When they first came out with the 05 I said it was a POS right off. Now everyone is finding out that was indeed the case.

When I first set eyes on one, it was at Takeover where there were Toy marketing weenies in a room full of enthusiast and they didn't ask one damn question. All they did was try to cram their crap down every ones throat. I got pretty much the same kind of shit from the Toy FJC guys on the Rubicon run this year.
The 05/06 Taco and the FJC is Detroit me-too styling while the engineering, materials, engineering and build quality also looks to be Detroit me too these days.

It's evident that the marketing weenies and bean counters have assumed total control over the Toyota Motor Corporation while the quality and engineering groups are in the back seat with little to say. At least in North America they have.

Toyota is clearly on that old slippery slope. If you folks paid more for Toyota's historic relability, you were cheated. They are selling off the label now and I do feel sorry for you folks because you really didn't get what I think you were paying for.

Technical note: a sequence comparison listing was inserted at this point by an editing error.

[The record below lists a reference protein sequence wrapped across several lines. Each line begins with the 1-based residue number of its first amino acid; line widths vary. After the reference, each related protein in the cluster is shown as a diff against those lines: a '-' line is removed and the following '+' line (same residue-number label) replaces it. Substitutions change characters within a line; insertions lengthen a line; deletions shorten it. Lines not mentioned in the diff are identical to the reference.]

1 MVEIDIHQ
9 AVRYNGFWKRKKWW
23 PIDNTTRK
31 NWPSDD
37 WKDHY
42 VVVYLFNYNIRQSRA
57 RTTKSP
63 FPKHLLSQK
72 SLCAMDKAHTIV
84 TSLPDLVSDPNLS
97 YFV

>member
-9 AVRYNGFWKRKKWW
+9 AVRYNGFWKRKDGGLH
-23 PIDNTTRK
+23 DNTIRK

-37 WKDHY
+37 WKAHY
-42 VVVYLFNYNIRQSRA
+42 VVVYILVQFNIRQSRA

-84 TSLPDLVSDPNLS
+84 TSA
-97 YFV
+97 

If I were to buy a truck today, I think I'd go with a Detroit model before a Toyota. May as well have cheaper replacement parts since you're gonna be needing them anyway. It's one thing to be bent over for the initial vehicle purchase but there is no since in being bent over again every time you walk up to a parts counter to replace their crap.

I bought my Toyota on word of mouth recommendation from existing owners. If anyone asks me now, I will tell them to either buy a used earlier model or buy something else and save their money. It's sad to say but it's true. That from what once was an enthusiastic owner.

I'm really glad that I have a 95. The quality has been on a decline ever since. Even the later early model Tacos have more cheap shit in them. Just look under the hood of an early taco like up to a 97 model then compare to one from 2000 or later year. See for yourself how much metal was replaced with plastic. Compare things like the throttle body and MAF.